THE WORKING CLASS

The Industrial Revolution in the United States created a new class of wage workers, and this working class also developed its own culture. They formed their own neighborhoods, living away from the oversight of bosses and managers. While industrialization and the market revolution brought some improvements to the lives of the working class, these sweeping changes did not benefit laborers as much as they did the middle class and the elites. The working class continued to live an often precarious existence. They suffered greatly during economic slumps, such as the Panic of 1819.

Although most working-class men sought to emulate the middle class by keeping their wives and children out of the work force, their economic situation often necessitated that others besides the male head of the family contribute to its support. Thus, working-class children might attend school for a few years or learn to read and write at Sunday school, but education was sacrificed when income was needed, and many working-class children went to work in factories. While the wives of wage laborers usually did not work for wages outside the home, many took in laundry or did piecework at home to supplement the family’s income.

Although the urban working class could not afford the consumer goods that the middle class could, its members did exercise a great deal of influence over popular culture. Theirs was a festive public culture of release and escape from the drudgery of factory work, catered to by the likes of Phineas Taylor Barnum, the celebrated circus promoter and showman. Taverns also served an important function as places to forget the long hours and uncertain wages of the factories. Alcohol consumption was high among the working class, although many workers did take part in the temperance movement. It is little wonder that middle-class manufacturers attempted to abolish alcohol.

Americana

P. T. Barnum and the Feejee Mermaid

The Connecticut native P. T. Barnum catered to the demand for escape and cheap amusements among the working class. His American Museum in New York City opened in 1841 and achieved great success. Millions flocked to see Barnum’s exhibits, which included a number of fantastic human and animal oddities, almost all of which were hoaxes. One exhibit in the 1840s featured the “Feejee Mermaid,” which Barnum presented as proof of the existence of the mythical mermaids of the deep (Figure 9.18). In truth, the mermaid was a half-monkey, half-fish stitched together.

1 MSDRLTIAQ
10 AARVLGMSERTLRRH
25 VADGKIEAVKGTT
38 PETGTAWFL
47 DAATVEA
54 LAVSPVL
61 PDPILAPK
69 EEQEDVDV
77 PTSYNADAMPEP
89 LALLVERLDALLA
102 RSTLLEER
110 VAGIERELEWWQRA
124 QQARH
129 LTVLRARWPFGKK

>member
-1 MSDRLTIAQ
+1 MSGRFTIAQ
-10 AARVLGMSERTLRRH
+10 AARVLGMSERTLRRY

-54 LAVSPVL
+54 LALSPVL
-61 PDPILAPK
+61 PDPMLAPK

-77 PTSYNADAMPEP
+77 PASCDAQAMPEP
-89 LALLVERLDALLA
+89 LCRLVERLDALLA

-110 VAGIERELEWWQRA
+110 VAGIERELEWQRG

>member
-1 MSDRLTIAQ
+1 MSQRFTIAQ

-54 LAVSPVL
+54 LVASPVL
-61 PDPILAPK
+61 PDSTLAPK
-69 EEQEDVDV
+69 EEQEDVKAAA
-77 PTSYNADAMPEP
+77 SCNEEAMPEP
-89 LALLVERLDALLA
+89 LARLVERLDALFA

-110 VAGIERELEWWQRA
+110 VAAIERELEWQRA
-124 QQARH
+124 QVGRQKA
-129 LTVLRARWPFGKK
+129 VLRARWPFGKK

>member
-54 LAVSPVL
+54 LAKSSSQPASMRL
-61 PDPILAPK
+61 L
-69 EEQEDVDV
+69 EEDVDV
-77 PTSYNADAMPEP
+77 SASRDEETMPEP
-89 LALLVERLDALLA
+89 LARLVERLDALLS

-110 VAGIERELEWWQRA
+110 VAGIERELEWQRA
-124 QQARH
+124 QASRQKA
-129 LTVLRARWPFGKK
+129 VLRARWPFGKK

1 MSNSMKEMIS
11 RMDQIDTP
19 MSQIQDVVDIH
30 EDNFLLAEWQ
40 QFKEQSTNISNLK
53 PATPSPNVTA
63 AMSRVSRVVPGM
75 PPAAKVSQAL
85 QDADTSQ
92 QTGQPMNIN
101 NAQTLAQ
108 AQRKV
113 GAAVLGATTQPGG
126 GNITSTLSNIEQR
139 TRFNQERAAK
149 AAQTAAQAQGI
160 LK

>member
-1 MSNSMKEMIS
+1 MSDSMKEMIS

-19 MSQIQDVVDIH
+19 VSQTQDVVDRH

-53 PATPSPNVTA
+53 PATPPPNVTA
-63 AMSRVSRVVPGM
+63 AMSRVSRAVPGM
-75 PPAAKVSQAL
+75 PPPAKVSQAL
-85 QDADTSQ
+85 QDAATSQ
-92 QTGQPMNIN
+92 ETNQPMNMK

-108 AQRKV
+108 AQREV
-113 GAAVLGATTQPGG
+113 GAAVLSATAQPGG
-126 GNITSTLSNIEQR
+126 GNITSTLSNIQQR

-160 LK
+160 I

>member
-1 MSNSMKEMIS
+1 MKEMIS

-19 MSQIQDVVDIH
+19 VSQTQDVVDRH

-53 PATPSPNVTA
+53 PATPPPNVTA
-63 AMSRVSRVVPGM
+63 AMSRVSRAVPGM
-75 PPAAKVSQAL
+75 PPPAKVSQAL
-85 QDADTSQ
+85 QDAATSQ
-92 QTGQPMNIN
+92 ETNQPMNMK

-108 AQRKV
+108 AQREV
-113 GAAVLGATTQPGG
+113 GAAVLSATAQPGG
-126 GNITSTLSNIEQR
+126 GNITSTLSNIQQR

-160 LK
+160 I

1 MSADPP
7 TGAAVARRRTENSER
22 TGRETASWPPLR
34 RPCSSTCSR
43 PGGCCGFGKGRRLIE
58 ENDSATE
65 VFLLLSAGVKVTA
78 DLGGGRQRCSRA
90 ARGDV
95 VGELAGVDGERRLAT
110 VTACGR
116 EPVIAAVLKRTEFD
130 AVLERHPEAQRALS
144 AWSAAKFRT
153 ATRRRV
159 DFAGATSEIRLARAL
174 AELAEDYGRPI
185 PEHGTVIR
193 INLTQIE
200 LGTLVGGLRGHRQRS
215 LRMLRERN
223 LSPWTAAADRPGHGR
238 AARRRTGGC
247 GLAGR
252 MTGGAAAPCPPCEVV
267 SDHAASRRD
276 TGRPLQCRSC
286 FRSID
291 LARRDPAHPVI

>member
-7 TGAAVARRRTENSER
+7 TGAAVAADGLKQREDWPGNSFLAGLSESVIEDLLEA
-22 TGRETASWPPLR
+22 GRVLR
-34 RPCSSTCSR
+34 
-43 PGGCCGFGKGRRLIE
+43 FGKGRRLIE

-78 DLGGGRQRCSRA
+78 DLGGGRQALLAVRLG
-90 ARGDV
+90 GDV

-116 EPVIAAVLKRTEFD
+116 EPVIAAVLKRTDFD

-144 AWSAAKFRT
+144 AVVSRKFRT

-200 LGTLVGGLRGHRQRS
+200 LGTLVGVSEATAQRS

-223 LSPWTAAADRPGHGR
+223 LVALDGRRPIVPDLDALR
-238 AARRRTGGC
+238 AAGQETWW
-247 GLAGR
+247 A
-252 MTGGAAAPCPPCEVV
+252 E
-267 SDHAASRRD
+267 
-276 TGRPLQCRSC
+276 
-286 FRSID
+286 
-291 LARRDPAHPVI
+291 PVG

Illustration (a) depicts a creature with the head and upper torso of a young monkey and the bottom half of a fish. Photograph (b) shows crowds of people surrounding P. T. Barnum’s American Museum in New York City.
Figure 9.18 Spurious though they were, attractions such as the Feejee mermaid (a) from P. T. Barnum’s American Museum in New York City (b) drew throngs of working-class wage earners in the middle of the nineteenth century.

Click and Explore

Visit The Lost Museum to take a virtual tour of P. T. Barnum’s incredible museum.

Wage workers in the North were largely hostile to the abolition of slavery, fearing it would unleash more competition for jobs from free blacks. Many were also hostile to immigration. The pace of immigration to the United States accelerated in the 1840s and 1850s as Europeans were drawn to the promise of employment and land in the United States. Many new members of the working class came from the ranks of these immigrants, who brought new foods, customs, and religions. The Roman Catholic population of the United States, fairly small before this period, began to swell with the arrival of the Irish and the Germans.